The exaggerated economic legacy of London 2012
According to politicians, the London Olympics will provide a great financial boost to the British economy. However, neither short-term nor long-term economic benefits seem evident to critics.
A boost in the number of visitors who come to London because of the Olympics was meant to give London’s hotels, shops, theatres and tourist attractions an added income, but according to the Financial Times, they instead report a decrease in earnings as the regular tourists seem to stay away.
“The Olympics is creating a “ghost town” effect in central London,” reports the Financial Times. According to the paper, the Olympics have drawn more than 100.000 foreign visitors to London, but even though that number is higher than previous Olympics, it is still nowhere near the 300.000 foreigners who usually visit London this time of year.
Other than the effect of the ticket sales, the Office for Budget Responsibility, the UK’s official fiscal watchdog, does not expect that the Olympics will provide any added boost to the economy in the third quarter of 2012. Many economists even believe that other short-term economic impacts might be negative, writes the Financial Times.
UK politicians are therefore playing down the short-term gains and focus on the prediction that London 2012 will contribute £13 billion over four years.
The British economist Stefan Szymanski calls the political promises of great financial gains and a long-lasting legacy from the Olympics “deceitful propaganda”.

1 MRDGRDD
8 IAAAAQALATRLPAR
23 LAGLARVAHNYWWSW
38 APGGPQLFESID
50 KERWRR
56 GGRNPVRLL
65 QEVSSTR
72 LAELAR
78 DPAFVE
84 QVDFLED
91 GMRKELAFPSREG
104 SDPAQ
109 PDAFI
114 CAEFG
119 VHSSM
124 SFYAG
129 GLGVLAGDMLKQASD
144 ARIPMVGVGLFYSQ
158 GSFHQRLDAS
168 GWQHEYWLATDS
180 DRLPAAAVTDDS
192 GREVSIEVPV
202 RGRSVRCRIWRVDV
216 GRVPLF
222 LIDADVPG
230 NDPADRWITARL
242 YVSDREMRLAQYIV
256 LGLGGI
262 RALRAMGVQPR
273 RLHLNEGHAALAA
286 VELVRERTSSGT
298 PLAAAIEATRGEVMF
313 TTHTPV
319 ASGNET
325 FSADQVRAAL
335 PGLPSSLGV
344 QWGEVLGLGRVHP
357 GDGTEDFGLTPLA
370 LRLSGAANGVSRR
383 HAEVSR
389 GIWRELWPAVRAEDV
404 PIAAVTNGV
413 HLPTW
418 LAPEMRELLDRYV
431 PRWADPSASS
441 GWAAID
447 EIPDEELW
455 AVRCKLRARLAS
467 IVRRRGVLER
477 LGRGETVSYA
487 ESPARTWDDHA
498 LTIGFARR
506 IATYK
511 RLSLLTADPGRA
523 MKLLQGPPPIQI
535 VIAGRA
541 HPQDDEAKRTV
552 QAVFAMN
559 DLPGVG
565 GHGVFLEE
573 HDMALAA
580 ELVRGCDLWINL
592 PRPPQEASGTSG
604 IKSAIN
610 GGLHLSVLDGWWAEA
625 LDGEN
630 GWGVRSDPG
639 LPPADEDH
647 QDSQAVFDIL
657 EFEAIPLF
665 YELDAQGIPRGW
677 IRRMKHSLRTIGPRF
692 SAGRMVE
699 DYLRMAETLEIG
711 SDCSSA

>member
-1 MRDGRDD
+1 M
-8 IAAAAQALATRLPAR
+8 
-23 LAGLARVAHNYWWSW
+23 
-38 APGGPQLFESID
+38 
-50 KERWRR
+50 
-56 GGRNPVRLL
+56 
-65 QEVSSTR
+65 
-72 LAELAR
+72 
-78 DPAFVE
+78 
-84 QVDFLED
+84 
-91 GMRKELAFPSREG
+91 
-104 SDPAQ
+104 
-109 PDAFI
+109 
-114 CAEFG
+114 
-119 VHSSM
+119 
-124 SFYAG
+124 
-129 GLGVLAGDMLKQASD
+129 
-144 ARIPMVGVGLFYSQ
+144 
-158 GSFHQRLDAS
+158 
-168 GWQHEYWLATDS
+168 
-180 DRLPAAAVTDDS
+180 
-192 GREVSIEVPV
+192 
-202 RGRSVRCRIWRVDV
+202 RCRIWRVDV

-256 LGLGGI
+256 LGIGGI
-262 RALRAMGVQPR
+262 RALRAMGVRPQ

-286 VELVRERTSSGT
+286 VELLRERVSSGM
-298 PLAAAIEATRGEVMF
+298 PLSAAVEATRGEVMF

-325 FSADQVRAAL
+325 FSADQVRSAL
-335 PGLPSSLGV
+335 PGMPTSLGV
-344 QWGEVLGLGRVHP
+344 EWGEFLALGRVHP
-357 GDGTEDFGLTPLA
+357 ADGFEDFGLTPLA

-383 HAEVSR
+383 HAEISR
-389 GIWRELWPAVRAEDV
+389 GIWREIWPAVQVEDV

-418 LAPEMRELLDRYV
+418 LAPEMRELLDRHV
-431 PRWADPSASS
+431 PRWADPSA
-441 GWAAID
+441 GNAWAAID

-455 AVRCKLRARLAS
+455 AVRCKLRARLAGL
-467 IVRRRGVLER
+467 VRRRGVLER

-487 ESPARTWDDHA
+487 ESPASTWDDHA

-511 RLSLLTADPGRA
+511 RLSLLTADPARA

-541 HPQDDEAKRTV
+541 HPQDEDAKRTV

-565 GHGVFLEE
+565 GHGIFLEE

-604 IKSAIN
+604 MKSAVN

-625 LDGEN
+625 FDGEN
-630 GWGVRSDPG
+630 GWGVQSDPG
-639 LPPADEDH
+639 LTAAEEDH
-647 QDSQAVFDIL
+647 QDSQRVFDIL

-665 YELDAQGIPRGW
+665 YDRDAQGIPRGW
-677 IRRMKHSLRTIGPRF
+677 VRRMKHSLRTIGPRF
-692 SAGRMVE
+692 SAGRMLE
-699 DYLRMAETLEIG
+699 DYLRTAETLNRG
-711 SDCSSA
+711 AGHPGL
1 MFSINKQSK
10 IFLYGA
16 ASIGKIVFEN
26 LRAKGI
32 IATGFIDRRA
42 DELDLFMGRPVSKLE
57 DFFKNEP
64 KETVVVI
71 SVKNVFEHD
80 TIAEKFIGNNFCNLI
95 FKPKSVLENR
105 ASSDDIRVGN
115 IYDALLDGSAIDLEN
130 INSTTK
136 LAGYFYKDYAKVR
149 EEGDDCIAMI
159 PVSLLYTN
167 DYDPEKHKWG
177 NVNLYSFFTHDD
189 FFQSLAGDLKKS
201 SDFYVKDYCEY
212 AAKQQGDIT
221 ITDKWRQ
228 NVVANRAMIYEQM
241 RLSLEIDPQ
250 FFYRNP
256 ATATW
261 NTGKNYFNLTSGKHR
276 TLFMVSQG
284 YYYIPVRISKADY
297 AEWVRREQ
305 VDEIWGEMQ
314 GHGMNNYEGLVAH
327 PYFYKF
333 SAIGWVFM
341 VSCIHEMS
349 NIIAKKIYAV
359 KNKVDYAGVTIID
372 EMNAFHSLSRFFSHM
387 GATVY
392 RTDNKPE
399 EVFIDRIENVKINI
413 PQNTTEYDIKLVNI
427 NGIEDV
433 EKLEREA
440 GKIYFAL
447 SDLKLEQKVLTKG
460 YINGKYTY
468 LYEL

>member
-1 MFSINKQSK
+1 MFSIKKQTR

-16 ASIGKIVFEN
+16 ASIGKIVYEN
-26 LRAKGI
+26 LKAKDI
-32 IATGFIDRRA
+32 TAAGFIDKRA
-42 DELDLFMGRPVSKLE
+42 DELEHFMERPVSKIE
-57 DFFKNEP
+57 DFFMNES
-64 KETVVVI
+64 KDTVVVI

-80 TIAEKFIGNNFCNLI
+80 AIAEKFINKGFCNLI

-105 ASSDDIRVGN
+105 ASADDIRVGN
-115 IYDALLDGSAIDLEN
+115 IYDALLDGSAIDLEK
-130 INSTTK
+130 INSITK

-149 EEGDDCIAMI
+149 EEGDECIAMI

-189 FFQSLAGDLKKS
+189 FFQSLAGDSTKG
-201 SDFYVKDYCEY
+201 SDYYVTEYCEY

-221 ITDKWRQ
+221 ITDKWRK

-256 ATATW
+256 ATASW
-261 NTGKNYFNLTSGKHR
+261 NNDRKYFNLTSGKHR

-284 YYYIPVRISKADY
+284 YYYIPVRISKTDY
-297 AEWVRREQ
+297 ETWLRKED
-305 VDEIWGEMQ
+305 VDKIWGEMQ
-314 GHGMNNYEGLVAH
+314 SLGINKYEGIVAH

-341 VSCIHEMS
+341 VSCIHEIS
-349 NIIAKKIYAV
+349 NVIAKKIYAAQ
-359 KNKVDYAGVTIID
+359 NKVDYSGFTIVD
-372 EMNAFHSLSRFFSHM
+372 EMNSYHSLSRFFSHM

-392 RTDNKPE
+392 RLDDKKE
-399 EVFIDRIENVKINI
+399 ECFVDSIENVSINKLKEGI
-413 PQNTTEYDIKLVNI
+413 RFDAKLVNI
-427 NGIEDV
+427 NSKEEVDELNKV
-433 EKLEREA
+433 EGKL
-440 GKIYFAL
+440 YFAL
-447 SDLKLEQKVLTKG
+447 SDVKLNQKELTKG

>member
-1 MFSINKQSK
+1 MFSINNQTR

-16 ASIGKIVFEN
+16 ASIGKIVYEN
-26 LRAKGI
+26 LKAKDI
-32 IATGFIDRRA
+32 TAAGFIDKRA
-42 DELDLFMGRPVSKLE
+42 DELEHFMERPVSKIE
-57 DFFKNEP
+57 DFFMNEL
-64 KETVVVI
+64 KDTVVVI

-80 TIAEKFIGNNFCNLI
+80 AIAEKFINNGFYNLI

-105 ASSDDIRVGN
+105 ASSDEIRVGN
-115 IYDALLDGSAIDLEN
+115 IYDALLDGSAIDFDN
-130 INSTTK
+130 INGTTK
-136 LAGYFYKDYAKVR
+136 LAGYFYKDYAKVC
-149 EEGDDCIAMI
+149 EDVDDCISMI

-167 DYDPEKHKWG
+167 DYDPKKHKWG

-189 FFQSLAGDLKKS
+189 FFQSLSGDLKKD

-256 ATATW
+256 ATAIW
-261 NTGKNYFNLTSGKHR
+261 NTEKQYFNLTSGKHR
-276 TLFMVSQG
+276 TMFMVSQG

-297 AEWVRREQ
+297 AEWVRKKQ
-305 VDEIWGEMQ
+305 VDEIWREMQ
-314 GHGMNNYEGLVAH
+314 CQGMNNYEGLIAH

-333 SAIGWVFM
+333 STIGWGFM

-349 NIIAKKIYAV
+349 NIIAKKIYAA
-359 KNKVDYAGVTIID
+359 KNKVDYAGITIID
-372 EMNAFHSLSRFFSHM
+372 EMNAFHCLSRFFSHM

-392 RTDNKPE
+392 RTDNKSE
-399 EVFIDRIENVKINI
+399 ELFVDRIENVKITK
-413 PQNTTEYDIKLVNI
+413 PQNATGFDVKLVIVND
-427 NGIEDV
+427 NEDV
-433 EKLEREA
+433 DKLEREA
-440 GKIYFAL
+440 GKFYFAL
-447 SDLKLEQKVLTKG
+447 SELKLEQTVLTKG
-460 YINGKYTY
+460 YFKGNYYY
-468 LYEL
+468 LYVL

One of the untruths told by officials is that the Games will add considerably to the British BNP, argues Szymanski. The London Olympics involves spending around $20 billion over 7-8 years, which is very little compared to the British BNP of $2.5 trillion a year. ”This amounts to about one tenth of 1% of GDP- essentially a rounding error in terms of the national accounts. And this takes no account of the alternatives- there are many infrastructure projects in the UK that would have generated a bigger return than building the Olympic Park,” writes Szymanski in his sports economy blog.
The claim that the Olympics will transform East London is also refuted by Szymanski, who argue that this would require investments on a much larger scale. “East London is a vast area of urban blight requiring redevelopment – maybe 100 square miles. The Olympic Park is only one square mile in area, and is not even especially well connected to the rest of East London.”
The promised boost to sports participation in Britain because of the Olympics also seems to have failed. Numbers from Sport England show that participation rates are flat and even declining in some sports, and a recent report from the Sports Think Tank showed that 80 % disagreed that the Olympics was inspiring them to be more active.
“The point is that the government is driven to make these extravagant economic claims because of the huge public subsidy”, concludes Szymanski.
“Politicians do it for the prestige, and the public enjoys the spectacle. But economic benefits? Put a sock in it”.
Read Stefan Szymanski's article "The costs and benefits of the London Olympics"
Sources: Financial Times, Stefan Szymanski, The Sports Think Tank